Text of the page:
9. Ask how long you have to take your medications
Believe it or not, when a pharmacy sends a refill request to your doctor, many doctors will approve a refill when you don’t actually need the medication anymore. I used to see this happen a lot in my pharmacy with potassium supplements. Too much potassium is a major concern as it can lead to dangerous heart arrhythmias. So it is important that you find out exactly how long you will need to take each medication in order to avoid dangerous side effects that can occur with prolonged medication use.
10. Ask your pharmacy if they price match
The pharmacy that I worked at price matched, but they did not advertise it. We were told only to offer it to patients at their request. With the exception of CVS, there are so many pharmacies that have the same policy mine did. So if you know the price of your medication is cheaper elsewhere or is on one of those “$4 Lists” just print out the information and bring it with you to your usual pharmacy. You want to fill all medications at one pharmacy to avoid any drug interactions and adverse effects that could occur when a pharmacy doesn’t have a list of all the medications you take.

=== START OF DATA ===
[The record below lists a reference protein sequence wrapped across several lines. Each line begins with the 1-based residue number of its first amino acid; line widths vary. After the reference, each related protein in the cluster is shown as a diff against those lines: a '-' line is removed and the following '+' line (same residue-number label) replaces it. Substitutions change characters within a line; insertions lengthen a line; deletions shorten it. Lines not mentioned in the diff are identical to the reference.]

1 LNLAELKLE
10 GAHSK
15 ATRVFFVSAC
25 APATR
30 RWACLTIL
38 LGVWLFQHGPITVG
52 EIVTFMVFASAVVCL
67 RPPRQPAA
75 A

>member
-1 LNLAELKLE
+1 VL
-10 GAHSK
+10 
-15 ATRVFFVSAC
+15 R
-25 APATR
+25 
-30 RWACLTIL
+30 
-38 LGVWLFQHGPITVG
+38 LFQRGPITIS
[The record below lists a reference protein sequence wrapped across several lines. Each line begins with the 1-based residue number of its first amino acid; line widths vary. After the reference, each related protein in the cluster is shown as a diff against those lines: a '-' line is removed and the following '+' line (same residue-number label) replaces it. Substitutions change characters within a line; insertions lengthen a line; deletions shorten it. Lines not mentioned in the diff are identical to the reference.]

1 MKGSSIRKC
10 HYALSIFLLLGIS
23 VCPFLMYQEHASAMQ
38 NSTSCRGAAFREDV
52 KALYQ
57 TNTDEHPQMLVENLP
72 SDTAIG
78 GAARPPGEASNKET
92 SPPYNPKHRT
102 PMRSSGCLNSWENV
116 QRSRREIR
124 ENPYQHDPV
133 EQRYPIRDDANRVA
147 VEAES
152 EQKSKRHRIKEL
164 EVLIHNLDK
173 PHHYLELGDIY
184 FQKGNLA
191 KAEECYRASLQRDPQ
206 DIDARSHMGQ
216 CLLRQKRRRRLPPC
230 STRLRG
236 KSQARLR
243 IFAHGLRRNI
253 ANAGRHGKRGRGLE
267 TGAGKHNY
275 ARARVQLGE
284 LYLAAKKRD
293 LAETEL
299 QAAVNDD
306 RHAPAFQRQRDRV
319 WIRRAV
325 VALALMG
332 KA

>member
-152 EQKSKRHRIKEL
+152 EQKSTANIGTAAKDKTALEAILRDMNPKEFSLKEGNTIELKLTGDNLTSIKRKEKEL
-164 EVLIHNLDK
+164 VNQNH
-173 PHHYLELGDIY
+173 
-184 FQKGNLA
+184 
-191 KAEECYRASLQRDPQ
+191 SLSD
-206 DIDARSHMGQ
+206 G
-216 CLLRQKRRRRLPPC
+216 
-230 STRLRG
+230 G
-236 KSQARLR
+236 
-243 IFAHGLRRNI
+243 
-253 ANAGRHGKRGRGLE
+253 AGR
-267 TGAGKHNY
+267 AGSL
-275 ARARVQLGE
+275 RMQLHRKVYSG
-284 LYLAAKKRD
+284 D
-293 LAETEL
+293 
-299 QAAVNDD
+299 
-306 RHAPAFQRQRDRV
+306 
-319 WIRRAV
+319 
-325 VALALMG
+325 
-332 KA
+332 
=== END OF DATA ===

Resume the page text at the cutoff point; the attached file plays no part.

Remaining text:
I hope you are able to save money by using the tips in this article! As a Medication Expert I save my patients hundreds to thousands of dollars per year with Comprehensive Medication Reviews (aka Medication Check-ups). Learn more about this service by going to www.drjenwolfe.com/cmr